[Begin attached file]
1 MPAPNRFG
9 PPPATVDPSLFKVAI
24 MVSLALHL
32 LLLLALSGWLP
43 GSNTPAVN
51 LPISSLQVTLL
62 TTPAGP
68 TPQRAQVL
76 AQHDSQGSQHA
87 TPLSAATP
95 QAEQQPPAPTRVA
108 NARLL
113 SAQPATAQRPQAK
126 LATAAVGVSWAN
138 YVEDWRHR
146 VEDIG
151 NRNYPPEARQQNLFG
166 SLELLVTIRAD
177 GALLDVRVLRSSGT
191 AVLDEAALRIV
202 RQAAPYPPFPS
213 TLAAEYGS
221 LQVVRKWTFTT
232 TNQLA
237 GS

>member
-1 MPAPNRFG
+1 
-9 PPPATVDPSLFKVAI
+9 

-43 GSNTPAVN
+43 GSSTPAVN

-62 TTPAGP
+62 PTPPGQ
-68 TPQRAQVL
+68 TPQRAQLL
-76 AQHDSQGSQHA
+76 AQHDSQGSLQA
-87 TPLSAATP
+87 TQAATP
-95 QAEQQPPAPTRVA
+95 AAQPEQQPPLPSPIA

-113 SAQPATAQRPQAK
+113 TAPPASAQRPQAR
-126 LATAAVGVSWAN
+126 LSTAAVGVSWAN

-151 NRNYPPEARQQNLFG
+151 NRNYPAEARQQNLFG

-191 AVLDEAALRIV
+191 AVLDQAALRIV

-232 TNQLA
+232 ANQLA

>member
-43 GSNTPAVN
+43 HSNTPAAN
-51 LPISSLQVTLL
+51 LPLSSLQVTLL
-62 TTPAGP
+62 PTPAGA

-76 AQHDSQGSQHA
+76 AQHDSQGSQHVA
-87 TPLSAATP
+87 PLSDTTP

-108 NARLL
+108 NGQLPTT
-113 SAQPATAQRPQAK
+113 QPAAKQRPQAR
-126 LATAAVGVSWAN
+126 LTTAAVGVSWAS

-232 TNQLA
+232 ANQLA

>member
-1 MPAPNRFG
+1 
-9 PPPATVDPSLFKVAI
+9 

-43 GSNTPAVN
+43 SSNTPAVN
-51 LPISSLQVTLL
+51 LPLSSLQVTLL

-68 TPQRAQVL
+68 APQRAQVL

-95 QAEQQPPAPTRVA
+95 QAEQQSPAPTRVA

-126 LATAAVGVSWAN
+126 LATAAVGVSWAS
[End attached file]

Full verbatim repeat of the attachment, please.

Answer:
1 MPAPNRFG
9 PPPATVDPSLFKVAI
24 MVSLALHL
32 LLLLALSGWLP
43 GSNTPAVN
51 LPISSLQVTLL
62 TTPAGP
68 TPQRAQVL
76 AQHDSQGSQHA
87 TPLSAATP
95 QAEQQPPAPTRVA
108 NARLL
113 SAQPATAQRPQAK
126 LATAAVGVSWAN
138 YVEDWRHR
146 VEDIG
151 NRNYPPEARQQNLFG
166 SLELLVTIRAD
177 GALLDVRVLRSSGT
191 AVLDEAALRIV
202 RQAAPYPPFPS
213 TLAAEYGS
221 LQVVRKWTFTT
232 TNQLA
237 GS

>member
-1 MPAPNRFG
+1 
-9 PPPATVDPSLFKVAI
+9 

-43 GSNTPAVN
+43 GSSTPAVN

-62 TTPAGP
+62 PTPPGQ
-68 TPQRAQVL
+68 TPQRAQLL
-76 AQHDSQGSQHA
+76 AQHDSQGSLQA
-87 TPLSAATP
+87 TQAATP
-95 QAEQQPPAPTRVA
+95 AAQPEQQPPLPSPIA

-113 SAQPATAQRPQAK
+113 TAPPASAQRPQAR
-126 LATAAVGVSWAN
+126 LSTAAVGVSWAN

-151 NRNYPPEARQQNLFG
+151 NRNYPAEARQQNLFG

-191 AVLDEAALRIV
+191 AVLDQAALRIV

-232 TNQLA
+232 ANQLA

>member
-43 GSNTPAVN
+43 HSNTPAAN
-51 LPISSLQVTLL
+51 LPLSSLQVTLL
-62 TTPAGP
+62 PTPAGA

-76 AQHDSQGSQHA
+76 AQHDSQGSQHVA
-87 TPLSAATP
+87 PLSDTTP

-108 NARLL
+108 NGQLPTT
-113 SAQPATAQRPQAK
+113 QPAAKQRPQAR
-126 LATAAVGVSWAN
+126 LTTAAVGVSWAS

-232 TNQLA
+232 ANQLA

>member
-1 MPAPNRFG
+1 
-9 PPPATVDPSLFKVAI
+9 

-43 GSNTPAVN
+43 SSNTPAVN
-51 LPISSLQVTLL
+51 LPLSSLQVTLL

-68 TPQRAQVL
+68 APQRAQVL

-95 QAEQQPPAPTRVA
+95 QAEQQSPAPTRVA

-126 LATAAVGVSWAN
+126 LATAAVGVSWAS